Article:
Comprising two hamlets backed by a schist ridge, Clavans features pretty fountains, flower-filled squares and an interesting church. The fast-flowing Ferrand torrent, which gives its name to the Valley, gushes down in waterfalls from the glacial Lac des Quirlies (2600m), before tumbling into the turquoise waters of the Lac du Chambon. With its flower-strewn pastureland, typical shepherds huts, ancestral traditions and daring roads, Clavans-en-Haut-Oisans is a land combining the modern day and memories of yesteryear.
- Untamed environment
- Track to Alpe d’Huez in the summer (35 mins by car)
- At the foot of the Col de Sarenne
- Peace and revitalisation
In summer, you can go up over the Col de Sarenne – a marvellous unspoiled viewpoint over the Massif de la Meije – and on up to Alpe d’Huez on the pastoral track. For hikers, Clavans is on the GR54 Tour de l’Oisans long-distance footpath and the Montée du Cerisier or the traditional walk up to the Lac des Quirlies (listed site) will reveal magnificent scenery. In winter, the Grand Sablat glacier off-piste run can be tackled with a guide from the Pic Blanc (Alpe d’Huez) down to Clavans.
History and Heritage
The name Clavans comes from Cla, meaning “key” and Aarvan, meaning “high”. In olden days, it was a customs village on the former Savoie border, which the peddlers used across to sell their haberdashery, trinkets and alpine plants throughout France and even as far as Russia. When they returned, they brought other products back to the village, together with news of the outside world. Some fine houses still bear witness to their prosperity and some of them sheltered Huguenots during the Revocation of the Edict of Nantes (1685), when hundreds of Protestant refugees fled to Savoie. The inhabitants of Clavans-en-Haut-Oisans have managed to maintain the traditions from this era both as regards crafts (wickerwork, the manufacture of locks and the production of honey) and culinary traditions, using simple yet filling products.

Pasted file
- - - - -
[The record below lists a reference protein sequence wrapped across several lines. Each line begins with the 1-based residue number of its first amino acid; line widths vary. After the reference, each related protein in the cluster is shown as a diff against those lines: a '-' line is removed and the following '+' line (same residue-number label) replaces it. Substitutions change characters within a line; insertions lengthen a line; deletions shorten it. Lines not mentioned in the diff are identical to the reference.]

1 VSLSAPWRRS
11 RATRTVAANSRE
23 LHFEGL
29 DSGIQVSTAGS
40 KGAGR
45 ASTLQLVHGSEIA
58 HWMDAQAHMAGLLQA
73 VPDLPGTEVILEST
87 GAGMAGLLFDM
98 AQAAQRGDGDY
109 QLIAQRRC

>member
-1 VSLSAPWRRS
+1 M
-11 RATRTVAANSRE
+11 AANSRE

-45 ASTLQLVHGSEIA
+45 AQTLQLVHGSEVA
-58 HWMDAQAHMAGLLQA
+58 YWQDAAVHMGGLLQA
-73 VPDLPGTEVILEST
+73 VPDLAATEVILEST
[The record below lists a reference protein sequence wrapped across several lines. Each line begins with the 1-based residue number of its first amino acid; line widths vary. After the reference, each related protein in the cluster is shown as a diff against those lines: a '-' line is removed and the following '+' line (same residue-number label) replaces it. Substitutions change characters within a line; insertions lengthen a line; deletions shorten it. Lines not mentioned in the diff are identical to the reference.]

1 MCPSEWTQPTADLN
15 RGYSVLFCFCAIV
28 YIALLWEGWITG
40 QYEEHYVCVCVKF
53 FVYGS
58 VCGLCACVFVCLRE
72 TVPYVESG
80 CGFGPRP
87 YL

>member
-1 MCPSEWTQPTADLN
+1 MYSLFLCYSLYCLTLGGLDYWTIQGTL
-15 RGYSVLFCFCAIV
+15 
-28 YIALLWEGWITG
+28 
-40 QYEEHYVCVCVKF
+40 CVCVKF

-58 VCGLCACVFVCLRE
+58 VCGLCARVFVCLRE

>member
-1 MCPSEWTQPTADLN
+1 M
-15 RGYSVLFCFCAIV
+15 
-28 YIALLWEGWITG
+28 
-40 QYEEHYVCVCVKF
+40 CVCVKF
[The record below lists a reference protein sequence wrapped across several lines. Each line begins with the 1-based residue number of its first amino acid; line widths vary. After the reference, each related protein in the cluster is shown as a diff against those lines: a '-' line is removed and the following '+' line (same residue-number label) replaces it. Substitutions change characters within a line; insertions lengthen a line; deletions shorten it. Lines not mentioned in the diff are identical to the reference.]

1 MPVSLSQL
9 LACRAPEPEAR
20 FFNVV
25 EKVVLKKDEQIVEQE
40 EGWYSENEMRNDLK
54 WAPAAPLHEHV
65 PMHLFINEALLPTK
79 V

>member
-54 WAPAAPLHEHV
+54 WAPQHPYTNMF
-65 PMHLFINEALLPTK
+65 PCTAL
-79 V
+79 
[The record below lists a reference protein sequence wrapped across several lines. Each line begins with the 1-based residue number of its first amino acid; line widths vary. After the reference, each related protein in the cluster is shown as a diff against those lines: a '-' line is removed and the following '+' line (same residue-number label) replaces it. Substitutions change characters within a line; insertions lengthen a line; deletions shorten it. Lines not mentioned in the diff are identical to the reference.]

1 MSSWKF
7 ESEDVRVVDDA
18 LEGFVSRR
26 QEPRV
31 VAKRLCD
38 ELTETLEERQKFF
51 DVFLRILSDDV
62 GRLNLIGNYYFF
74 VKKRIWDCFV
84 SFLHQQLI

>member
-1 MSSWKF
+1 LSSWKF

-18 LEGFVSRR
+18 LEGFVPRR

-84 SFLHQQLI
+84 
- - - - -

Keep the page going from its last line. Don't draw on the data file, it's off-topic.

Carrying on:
A long time ago the story went around Clavans of the foultoum’, a ghostly light that brought all the villagers out into the square at dusk. A touch of superstition made the Clavanchons wary and the phenomenon caused great intrigue. Everyone had their idea about where this light came from, dancing between the trees further up the stream. Even the mayor had difficulty maintaining a minimum of sang-froid among his population, so deeply was the legend rooted in Clavans.
But as with many mysteries, an explanation was found. A young lad called Petit Pierre thought to stand on the shoulders of a tall Clavanchon and reported that the legend was simply the reflection of the bulb of a street lamp, which was diffusing its ghostly rays in the caress of the breeze.